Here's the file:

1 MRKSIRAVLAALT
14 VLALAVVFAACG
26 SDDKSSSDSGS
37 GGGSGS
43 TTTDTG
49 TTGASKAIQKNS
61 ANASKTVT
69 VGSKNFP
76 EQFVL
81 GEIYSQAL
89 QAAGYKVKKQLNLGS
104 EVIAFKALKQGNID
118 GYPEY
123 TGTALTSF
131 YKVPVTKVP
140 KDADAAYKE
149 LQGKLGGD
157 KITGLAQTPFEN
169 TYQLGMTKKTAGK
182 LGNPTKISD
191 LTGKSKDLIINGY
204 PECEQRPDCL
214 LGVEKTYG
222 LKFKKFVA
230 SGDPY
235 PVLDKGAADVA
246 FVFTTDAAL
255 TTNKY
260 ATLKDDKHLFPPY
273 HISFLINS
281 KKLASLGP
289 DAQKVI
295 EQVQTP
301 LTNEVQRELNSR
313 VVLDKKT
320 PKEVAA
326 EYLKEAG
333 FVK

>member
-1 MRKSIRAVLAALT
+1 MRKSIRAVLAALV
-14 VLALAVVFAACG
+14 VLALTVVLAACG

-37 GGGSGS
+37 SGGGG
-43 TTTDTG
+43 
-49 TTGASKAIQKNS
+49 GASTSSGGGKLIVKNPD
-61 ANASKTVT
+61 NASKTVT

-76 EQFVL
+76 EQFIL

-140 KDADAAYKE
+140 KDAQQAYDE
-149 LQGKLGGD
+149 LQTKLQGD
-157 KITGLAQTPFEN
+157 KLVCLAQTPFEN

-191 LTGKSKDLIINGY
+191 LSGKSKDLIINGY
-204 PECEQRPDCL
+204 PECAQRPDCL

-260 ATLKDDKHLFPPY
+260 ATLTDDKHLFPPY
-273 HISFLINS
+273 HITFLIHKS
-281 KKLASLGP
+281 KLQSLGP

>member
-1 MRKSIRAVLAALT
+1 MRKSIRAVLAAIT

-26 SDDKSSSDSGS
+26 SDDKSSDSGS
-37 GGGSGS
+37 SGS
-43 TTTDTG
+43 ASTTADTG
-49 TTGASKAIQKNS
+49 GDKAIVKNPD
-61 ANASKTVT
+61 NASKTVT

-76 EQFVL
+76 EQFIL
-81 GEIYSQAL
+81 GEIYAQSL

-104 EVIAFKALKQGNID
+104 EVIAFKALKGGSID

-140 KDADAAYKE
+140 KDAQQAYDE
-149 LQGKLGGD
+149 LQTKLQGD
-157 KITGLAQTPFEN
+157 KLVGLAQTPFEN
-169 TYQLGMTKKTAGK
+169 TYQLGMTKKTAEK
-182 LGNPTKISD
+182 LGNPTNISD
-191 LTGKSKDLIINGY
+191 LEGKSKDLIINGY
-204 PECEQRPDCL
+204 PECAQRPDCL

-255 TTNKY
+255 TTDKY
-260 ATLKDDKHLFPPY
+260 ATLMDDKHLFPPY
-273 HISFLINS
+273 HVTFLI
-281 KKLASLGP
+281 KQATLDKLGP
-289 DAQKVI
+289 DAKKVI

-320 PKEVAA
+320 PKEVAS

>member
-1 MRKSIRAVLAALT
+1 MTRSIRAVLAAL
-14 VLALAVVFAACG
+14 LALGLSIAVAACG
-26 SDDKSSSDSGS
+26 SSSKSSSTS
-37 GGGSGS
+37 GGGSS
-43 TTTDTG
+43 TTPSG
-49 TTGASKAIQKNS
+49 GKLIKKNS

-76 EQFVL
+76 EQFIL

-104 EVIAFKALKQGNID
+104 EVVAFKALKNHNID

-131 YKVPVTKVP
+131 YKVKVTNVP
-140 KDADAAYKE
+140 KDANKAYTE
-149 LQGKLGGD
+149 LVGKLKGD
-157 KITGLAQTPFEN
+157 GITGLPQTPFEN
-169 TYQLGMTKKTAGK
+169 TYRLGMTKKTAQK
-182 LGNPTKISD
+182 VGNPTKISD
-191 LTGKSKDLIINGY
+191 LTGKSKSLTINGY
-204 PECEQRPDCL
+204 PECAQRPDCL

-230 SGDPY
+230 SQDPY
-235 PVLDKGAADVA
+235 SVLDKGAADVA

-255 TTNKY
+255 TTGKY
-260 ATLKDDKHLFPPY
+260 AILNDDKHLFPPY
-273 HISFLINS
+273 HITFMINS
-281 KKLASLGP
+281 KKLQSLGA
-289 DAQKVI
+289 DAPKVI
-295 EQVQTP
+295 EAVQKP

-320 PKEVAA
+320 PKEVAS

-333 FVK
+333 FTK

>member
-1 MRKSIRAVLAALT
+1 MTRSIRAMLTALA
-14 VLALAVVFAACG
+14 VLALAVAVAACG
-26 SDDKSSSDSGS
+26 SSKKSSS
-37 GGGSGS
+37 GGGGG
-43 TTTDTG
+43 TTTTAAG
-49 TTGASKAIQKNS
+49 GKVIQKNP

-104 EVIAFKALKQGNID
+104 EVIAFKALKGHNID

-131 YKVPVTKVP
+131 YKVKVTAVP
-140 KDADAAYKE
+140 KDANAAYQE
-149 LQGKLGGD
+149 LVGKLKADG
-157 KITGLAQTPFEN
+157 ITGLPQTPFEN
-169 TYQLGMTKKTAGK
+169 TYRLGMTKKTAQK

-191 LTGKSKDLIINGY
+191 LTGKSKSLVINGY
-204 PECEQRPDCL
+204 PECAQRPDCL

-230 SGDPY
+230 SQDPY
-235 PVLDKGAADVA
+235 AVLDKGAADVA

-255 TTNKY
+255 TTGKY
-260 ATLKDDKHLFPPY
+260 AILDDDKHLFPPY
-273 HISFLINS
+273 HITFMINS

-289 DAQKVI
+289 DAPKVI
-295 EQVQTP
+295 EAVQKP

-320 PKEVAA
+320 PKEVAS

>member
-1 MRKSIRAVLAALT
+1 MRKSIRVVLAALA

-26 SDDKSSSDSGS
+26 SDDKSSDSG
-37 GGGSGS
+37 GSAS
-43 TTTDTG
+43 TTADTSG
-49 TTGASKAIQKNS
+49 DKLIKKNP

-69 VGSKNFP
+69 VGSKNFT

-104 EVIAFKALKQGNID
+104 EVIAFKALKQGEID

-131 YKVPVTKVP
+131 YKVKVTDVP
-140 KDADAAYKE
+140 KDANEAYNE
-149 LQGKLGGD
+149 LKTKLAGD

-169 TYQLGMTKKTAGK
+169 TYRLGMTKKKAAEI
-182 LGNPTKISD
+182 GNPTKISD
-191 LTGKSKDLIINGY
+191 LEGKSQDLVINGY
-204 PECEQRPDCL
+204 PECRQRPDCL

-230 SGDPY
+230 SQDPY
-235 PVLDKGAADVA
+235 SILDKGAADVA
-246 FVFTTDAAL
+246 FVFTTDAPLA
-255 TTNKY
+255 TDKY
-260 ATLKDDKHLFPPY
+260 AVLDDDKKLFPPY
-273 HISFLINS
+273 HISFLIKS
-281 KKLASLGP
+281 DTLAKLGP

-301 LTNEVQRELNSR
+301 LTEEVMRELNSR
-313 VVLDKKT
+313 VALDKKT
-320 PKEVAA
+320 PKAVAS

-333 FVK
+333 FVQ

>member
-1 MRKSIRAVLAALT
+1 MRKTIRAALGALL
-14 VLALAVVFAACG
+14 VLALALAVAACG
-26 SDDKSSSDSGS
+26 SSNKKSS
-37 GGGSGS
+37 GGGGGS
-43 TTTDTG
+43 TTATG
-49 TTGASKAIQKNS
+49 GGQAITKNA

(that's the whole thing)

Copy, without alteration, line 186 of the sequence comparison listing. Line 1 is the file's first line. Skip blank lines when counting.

+140 KDANAAYQE